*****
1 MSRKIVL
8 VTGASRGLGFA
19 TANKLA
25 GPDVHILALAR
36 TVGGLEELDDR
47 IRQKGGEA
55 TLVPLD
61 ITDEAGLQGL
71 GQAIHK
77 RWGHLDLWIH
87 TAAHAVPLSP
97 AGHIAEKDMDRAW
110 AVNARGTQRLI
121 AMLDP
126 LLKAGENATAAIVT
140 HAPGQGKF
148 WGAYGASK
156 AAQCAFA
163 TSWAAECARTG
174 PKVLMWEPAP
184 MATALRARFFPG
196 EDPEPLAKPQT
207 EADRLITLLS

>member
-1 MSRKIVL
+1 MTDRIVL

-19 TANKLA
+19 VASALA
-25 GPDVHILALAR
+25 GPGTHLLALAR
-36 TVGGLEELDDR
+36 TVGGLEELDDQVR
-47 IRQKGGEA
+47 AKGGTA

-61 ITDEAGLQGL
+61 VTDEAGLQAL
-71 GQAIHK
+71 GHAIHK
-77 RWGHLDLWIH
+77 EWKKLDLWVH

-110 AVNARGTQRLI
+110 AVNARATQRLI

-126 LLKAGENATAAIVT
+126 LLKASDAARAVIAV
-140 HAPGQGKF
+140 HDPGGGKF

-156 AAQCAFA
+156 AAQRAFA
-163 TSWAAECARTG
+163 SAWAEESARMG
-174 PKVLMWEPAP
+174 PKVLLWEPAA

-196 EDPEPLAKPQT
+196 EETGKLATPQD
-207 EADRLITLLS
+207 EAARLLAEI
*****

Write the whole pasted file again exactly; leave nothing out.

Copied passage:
1 MSRKIVL
8 VTGASRGLGFA
19 TANKLA
25 GPDVHILALAR
36 TVGGLEELDDR
47 IRQKGGEA
55 TLVPLD
61 ITDEAGLQGL
71 GQAIHK
77 RWGHLDLWIH
87 TAAHAVPLSP
97 AGHIAEKDMDRAW
110 AVNARGTQRLI
121 AMLDP
126 LLKAGENATAAIVT
140 HAPGQGKF
148 WGAYGASK
156 AAQCAFA
163 TSWAAECARTG
174 PKVLMWEPAP
184 MATALRARFFPG
196 EDPEPLAKPQT
207 EADRLITLLS

>member
-1 MSRKIVL
+1 MTDRIVL

-19 TANKLA
+19 VASALA
-25 GPDVHILALAR
+25 GPGTHLLALAR
-36 TVGGLEELDDR
+36 TVGGLEELDDQVR
-47 IRQKGGEA
+47 AKGGTA

-61 ITDEAGLQGL
+61 VTDEAGLQAL
-71 GQAIHK
+71 GHAIHK
-77 RWGHLDLWIH
+77 EWKKLDLWVH

-110 AVNARGTQRLI
+110 AVNARATQRLI

-126 LLKAGENATAAIVT
+126 LLKASDAARAVIAV
-140 HAPGQGKF
+140 HDPGGGKF

-156 AAQCAFA
+156 AAQRAFA
-163 TSWAAECARTG
+163 SAWAEESARMG
-174 PKVLMWEPAP
+174 PKVLLWEPAA

-196 EDPEPLAKPQT
+196 EETGKLATPQD
-207 EADRLITLLS
+207 EAARLLAEI